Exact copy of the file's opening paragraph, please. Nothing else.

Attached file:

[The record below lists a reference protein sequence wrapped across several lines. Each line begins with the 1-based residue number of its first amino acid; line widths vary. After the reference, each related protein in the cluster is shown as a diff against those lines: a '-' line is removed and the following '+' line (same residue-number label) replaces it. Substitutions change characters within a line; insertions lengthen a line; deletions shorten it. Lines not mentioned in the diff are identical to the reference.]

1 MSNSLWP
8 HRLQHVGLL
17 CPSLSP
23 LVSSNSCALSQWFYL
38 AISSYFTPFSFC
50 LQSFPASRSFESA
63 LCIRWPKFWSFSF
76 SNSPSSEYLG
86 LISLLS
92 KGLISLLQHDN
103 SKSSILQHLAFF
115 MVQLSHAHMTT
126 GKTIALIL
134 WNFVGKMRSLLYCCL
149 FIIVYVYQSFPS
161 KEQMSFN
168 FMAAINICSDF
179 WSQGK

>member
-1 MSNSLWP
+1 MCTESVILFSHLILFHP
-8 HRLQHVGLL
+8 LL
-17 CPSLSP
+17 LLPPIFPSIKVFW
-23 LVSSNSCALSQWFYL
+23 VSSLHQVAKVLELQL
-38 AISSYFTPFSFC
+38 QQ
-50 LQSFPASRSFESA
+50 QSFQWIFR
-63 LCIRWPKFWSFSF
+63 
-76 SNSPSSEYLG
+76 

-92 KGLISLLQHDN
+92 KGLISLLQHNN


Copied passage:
[The record below lists a reference protein sequence wrapped across several lines. Each line begins with the 1-based residue number of its first amino acid; line widths vary. After the reference, each related protein in the cluster is shown as a diff against those lines: a '-' line is removed and the following '+' line (same residue-number label) replaces it. Substitutions change characters within a line; insertions lengthen a line; deletions shorten it. Lines not mentioned in the diff are identical to the reference.]